Wednesday, December 11, 2013

Christmas in Ladysmith: Boer War 1899 2


On the expiry of the ultimatum, Boer commandos swept over the mountain passes into Natal and on 20 October met British forces under General Penn-Symons at Talana hill near Dundee. The British won the day, but at great cost of lives including that of Penn-Symons himself. 

It was left to General Yule to abandon Dundee, plus a large number of stores, to fall back on Ladysmith. Yule’s 4 000 men made a valiant retreat, staggering wearily into the town on 26 October. Gunner William Netley of the Dundee garrison compared this feat to the gruelling march to Kandahar during the Afghan War. 

Four days after Yule’s column made it into Ladysmith, a naval brigade with two 4.7 inch guns, three long 12 pounders, one short 12 pounder and four maxims arrived. This fire power was to prove vital in defending Ladysmith.

Naval Brigade at Ladysmith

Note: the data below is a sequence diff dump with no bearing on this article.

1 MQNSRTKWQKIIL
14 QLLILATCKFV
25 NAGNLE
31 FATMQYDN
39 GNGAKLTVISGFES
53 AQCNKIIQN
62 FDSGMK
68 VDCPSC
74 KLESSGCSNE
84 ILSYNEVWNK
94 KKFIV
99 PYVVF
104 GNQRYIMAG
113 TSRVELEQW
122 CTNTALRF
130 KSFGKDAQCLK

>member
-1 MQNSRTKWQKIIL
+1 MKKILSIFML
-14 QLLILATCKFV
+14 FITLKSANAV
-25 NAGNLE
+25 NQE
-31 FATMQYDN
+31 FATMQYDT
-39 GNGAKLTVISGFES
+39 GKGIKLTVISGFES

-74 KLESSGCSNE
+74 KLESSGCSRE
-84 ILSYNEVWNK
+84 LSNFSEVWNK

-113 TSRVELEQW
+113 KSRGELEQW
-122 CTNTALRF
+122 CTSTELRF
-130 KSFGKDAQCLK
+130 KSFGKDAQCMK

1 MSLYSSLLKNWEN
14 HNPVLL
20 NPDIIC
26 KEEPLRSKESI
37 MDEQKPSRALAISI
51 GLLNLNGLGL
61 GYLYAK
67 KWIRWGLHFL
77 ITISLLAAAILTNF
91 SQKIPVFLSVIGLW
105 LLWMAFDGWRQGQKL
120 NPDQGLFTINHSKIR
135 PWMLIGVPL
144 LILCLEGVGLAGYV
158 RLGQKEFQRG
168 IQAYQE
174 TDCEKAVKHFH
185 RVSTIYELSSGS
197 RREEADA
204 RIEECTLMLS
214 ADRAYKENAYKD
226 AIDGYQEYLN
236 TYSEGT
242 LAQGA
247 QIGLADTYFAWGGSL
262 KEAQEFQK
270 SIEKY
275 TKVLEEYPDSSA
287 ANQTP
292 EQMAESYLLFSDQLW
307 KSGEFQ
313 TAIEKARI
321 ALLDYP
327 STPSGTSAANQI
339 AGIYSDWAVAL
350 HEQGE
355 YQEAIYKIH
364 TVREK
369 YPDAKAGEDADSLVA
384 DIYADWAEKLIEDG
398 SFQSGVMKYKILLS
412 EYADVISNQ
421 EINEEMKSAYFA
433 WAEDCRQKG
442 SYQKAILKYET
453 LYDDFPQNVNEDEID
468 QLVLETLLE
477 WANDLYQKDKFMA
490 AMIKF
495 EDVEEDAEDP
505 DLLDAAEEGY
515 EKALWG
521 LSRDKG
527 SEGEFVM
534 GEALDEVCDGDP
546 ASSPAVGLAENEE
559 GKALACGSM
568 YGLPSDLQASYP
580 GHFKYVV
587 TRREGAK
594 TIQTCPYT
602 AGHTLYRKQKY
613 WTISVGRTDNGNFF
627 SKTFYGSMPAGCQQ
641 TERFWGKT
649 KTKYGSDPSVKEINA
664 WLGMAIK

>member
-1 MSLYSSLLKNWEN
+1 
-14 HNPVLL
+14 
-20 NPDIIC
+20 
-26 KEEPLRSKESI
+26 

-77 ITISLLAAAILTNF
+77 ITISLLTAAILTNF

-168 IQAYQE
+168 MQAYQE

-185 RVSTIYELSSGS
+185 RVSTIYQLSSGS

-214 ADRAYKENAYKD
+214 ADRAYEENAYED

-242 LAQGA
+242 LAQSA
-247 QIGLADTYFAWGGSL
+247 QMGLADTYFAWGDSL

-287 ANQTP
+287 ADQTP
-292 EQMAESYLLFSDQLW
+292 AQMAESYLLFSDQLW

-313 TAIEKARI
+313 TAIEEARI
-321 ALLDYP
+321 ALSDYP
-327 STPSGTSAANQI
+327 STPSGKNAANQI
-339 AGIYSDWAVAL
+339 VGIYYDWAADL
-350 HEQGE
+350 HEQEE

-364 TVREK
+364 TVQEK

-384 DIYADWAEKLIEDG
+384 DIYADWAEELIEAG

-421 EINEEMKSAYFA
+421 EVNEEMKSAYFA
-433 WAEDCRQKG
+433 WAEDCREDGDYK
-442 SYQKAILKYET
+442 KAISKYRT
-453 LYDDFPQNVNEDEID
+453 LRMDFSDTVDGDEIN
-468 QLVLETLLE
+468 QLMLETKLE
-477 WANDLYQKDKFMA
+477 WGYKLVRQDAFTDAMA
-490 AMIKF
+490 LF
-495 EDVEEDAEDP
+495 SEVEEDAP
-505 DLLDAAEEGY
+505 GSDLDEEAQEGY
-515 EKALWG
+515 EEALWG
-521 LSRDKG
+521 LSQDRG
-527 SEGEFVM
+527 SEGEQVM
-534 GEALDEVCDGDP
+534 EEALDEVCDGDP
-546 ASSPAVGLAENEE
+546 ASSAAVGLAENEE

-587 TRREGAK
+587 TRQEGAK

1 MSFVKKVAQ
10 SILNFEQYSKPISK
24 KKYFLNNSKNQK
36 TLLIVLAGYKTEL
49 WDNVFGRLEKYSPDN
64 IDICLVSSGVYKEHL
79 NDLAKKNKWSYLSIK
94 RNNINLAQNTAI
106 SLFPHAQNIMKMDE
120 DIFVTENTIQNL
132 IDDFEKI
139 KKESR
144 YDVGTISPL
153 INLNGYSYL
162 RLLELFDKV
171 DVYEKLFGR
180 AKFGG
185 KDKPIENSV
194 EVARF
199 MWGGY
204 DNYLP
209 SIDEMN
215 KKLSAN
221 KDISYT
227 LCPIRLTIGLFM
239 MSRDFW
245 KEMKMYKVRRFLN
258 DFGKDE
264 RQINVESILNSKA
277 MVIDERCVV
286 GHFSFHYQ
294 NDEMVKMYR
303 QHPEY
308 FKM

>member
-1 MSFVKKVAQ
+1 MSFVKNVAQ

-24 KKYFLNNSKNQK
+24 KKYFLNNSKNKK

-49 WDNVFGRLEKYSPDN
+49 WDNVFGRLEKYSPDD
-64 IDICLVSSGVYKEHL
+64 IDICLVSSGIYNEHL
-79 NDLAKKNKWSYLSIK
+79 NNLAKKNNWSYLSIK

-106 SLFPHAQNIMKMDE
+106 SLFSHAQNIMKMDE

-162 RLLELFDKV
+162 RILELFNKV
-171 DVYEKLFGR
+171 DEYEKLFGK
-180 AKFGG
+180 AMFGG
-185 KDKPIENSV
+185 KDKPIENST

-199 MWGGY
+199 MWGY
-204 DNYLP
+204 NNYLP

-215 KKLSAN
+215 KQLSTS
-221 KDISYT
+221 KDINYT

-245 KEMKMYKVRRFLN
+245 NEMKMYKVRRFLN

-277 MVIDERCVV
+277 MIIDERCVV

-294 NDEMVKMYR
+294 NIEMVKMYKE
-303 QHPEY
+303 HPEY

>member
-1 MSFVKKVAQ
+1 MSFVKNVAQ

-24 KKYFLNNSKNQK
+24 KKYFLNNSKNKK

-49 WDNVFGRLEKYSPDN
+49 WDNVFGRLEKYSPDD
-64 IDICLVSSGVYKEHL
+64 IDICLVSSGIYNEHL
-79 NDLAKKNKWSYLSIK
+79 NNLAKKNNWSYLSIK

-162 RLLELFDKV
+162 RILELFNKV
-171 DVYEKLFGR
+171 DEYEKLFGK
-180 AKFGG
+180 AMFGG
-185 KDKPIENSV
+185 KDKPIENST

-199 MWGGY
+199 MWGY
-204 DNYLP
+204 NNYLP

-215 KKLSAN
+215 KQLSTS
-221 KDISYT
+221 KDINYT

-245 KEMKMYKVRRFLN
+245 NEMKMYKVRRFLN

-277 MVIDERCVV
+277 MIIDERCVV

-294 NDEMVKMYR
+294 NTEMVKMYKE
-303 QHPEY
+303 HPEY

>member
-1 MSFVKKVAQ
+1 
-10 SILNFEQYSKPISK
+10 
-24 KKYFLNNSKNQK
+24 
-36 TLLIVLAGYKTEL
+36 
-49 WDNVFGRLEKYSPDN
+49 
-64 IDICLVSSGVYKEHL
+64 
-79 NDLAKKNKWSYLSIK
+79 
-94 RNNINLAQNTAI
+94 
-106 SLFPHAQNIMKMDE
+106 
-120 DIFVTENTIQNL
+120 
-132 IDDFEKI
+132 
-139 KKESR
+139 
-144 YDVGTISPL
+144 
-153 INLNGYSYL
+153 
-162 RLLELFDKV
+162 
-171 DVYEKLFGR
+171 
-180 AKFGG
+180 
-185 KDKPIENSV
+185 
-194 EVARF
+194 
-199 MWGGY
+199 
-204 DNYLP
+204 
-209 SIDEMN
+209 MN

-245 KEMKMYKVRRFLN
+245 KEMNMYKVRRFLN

In the interim, British troops under General French successfully repulsed the Boers at Elandslaagte, but White abandoned the ground having had news of a strong Boer advance on Ladysmith. An action was also fought at Rietfontein on 24 October, primarily to cover the retreat of Yule’s column from Dundee. By 27 October, the Boer commandos were concentrated around Ladysmith, and starting to emplace their Long Tom guns on the hills overlooking the town. Martial law had been declared and the Natal Field Force was centralized under White. 

Boer Long Tom

The net was drawing tighter, and two attempts were made to prevent total Boer encirclement of the town. One was the debacle at Nicholson’s Nek on ‘Mournful Monday’, 30 October, where the Boers overran British positions and took 800 prisoners. The other engagement, on the same day, was in the vicinity of Farquhar’s Farm (the Battle of Ladysmith or Battle of Modder Spruit), where after some heavy artillery exchanges, the British were ordered to retire on Ladysmith.

On 2 November the last train steamed out of the town under enemy fire, carrying civilian refugees and also Generals Yule and French. In the afternoon, the Boers cut telegraph and railway communications and destroyed the waterworks. Ladysmith was surrounded and the bombardment of the town began.

Varieties of ammunition collected at Ladysmith

Boer artillery firing into Ladysmith

To be continued

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